Kieran France Kieran France is a programmer for IDRSolutions in charge of there internal test suite. In his spare time he enjoys tinkering with gadgets and code.

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Pros and Cons of Bitbucket Pipelines

2 min read

Bitbucket logoRecently I have been looking at our current test suite looking for ways to improve our own tests. As we use Bitbucket we have spent some time looking into Pipelines to improve how we run our tests. Whilst Pipelines is a very useful tool we have found there to be limitations that would make its use impractical for us. However this may not be the case for you. What follows is a run down of my experiences looking into setting up and using Pipelines.

What is it?

Pipelines is a service provided by Atlassian to allow you to integrate tests and or build process to your repository. A pipeline is added to a repository and allows you to load a docker image, clone your repository to it and perform tests or build process you require. As you can imagine this would be a very useful tool allowing you to run unit tests on any and all changes in a repository. This makes it much easier to ensure your code is safe and meets your requirements.

How can I use it?

Pipelines are easy to set up and configure but there are a lot of options that you can choose from. I don’t want to go into specifics here, especially when Atlassian already has documentation covering the subject. Such as pages like this one to get you started and this one to further configure your pipeline.

What are the advantages to using pipelines?

As the pipeline executes on a docker image, the code cloned to it is untouched by further commits whilst it is running. This means you can guarantee that the tests are run on each commit you make to your repositories. On top of this the status of the pipeline is displayed for each commit in the repository. This makes it easier to see exactly which commits have passed or failed and exactly what code has caused it all from a single location.

Using pipelines makes scaling your tests easier. Your pipeline will execute on each commit in a new docker image. Should a new commit come in whilst the pipeline is running, a new docker image will be created. As requirements grow the pipelines will grow with them, not leaving you restricted based on the hardware you have available.

Ease of set up is another advantage to using pipelines. It takes one click (and admin rights) to turn on pipelines for a repository. After performing this single click you find yourself on a page with templates of different types of config file already created to perform a task. For instance selecting the maven config file has a pipeline ready to perform mvn -B verify. There is even a validator to help you check for issues before you commit a config file. Atlassian have made it incredibly easy to get pipeline set up and running.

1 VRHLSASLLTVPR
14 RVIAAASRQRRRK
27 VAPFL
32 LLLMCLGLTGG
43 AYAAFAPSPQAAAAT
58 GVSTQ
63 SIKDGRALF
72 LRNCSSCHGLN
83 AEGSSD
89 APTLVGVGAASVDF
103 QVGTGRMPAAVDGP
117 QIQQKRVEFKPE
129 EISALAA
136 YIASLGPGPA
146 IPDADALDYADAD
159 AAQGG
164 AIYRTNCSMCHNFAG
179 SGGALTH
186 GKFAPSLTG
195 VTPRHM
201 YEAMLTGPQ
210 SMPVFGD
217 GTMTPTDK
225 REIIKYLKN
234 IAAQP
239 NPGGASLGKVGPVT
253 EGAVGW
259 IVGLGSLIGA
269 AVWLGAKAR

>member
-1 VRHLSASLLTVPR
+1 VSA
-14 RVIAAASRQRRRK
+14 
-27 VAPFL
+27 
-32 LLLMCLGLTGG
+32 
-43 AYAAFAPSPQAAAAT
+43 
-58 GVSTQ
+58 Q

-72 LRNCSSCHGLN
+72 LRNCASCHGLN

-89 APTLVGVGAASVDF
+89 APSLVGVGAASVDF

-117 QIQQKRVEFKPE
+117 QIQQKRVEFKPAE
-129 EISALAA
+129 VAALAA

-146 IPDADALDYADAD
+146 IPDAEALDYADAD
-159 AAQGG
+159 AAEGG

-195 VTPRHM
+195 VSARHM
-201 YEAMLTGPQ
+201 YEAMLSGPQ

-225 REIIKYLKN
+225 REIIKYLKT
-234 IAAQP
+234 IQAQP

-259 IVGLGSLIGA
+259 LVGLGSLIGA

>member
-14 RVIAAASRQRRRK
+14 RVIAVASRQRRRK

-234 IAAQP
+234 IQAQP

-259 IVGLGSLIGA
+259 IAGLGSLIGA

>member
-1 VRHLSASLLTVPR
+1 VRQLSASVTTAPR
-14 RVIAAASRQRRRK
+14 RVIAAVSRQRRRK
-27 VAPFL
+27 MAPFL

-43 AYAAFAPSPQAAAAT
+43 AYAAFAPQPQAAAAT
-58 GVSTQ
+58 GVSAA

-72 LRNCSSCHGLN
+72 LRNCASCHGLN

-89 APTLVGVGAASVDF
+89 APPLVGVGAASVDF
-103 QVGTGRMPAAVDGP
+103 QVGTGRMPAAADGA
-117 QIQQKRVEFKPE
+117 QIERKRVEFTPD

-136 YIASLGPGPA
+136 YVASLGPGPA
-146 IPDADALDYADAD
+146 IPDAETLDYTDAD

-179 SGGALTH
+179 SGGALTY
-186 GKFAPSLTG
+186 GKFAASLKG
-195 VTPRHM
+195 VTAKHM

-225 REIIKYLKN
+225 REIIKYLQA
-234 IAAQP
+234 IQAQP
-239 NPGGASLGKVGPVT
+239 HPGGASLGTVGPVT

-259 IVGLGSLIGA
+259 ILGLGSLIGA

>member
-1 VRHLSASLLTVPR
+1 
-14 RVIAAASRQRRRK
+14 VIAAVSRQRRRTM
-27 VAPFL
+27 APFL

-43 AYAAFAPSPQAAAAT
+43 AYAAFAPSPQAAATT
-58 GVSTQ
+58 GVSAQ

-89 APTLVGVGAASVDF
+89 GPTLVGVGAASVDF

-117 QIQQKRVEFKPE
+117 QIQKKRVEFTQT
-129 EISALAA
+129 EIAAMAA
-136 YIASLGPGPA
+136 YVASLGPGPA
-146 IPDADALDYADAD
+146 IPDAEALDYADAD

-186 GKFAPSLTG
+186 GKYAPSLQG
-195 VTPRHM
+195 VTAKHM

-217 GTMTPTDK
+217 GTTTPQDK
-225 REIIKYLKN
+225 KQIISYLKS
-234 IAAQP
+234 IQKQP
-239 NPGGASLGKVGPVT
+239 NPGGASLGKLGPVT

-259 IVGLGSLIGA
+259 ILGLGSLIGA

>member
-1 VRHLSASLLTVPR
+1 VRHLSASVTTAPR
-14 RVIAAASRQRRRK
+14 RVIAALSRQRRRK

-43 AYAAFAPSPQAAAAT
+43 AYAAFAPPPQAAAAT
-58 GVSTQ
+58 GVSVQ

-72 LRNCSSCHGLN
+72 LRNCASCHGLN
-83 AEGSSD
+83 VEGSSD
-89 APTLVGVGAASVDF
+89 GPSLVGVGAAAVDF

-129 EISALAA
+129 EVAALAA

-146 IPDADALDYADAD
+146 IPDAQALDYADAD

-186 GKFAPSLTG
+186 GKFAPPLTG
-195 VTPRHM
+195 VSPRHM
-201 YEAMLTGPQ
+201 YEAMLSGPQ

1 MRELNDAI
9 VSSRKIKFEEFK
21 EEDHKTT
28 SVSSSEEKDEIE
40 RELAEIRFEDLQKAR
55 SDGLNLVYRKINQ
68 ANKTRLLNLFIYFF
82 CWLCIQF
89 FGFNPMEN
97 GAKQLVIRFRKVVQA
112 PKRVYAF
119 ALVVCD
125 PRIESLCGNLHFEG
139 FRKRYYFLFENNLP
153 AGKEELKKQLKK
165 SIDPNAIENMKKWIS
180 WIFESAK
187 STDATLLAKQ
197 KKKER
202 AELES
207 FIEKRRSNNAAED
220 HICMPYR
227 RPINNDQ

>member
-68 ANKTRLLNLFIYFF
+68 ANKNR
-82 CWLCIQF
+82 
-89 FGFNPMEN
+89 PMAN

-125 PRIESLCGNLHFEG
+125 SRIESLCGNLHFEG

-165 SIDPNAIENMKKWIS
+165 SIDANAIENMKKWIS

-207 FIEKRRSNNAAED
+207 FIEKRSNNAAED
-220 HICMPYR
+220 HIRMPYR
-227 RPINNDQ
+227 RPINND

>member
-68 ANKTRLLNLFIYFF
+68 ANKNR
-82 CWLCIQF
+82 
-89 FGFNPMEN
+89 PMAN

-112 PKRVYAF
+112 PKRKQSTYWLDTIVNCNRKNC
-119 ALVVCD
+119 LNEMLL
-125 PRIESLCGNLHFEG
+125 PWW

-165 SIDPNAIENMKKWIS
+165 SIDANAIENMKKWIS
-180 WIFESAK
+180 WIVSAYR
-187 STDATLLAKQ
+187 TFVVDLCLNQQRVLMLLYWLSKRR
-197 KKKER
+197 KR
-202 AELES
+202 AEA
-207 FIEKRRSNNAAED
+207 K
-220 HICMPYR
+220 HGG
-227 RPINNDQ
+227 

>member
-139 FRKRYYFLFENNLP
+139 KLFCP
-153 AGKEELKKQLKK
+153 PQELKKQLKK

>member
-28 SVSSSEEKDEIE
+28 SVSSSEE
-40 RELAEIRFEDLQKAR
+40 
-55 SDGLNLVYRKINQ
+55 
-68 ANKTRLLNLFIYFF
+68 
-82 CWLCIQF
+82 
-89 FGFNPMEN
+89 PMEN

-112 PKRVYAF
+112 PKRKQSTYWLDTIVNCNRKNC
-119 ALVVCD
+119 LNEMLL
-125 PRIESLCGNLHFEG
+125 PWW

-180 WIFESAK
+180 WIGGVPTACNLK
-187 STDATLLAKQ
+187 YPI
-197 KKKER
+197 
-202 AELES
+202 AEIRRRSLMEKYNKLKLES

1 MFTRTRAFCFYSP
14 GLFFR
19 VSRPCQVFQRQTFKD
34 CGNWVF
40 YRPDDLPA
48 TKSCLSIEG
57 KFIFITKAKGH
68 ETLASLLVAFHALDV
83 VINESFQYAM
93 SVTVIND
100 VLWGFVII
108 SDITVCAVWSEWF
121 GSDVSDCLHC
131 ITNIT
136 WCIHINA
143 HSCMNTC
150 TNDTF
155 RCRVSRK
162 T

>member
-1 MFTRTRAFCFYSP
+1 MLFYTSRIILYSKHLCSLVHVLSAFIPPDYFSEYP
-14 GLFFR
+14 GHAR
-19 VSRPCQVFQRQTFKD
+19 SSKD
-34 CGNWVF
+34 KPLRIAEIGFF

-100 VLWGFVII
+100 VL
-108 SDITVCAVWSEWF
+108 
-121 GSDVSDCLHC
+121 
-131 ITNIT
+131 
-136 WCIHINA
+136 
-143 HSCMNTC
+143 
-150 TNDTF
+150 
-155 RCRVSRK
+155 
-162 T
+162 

What are the disadvantages to using pipelines?

A big disadvantage for me is the way multi module maven projects work with pipelines. They don’t work out of the box in many cases. Unless your project is set up to store module artefacts on a remote server to be accessed. The pipelines has an option to cache directories to help speed up the build process by storing data. There are some predefined caches including one for the local maven repository for the pipeline. However these are not shared across different pipelines. If you were hoping that you could share artefacts across pipelines, I am afraid I need to disappoint you.

Another disadvantage is that you can’t store data for your pipeline reliably. With the pipeline working off a docker image you get a fresh image each time, any data created on the last pipeline is lost unless it is cached. However caches are lost after 7 days and may be lost at any time so you need to ensure the pipeline can wok with or without them. This means any test that outputs files or had files for a baseline will only work if you have them in a remote location and have them brought in when needed. Unfortunately doing this would not work well for tests that involve large numbers of input or baseline files.



Since the article went live we received the following from Matt Ryall via our twitter profile.

I’d add that AWS S3 (us-east-1) is a good option for ‘large numbers of input or baseline files’. We’re hosted there, so it’s very fast to pull down the bits you need. Keeping state on the build server can cause non-reproducible failures, so we actually recommend this approach.

Final Thought

Pipelines look to be a very useful tool in the right circumstances. If you are looking for a solution to run unit tests running for singular methods or classes on a given code base then is would be the solution for you. If you are looking for a solution that allows you to run higher level tests then you will need to keep looking.

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Kieran France Kieran France is a programmer for IDRSolutions in charge of there internal test suite. In his spare time he enjoys tinkering with gadgets and code.

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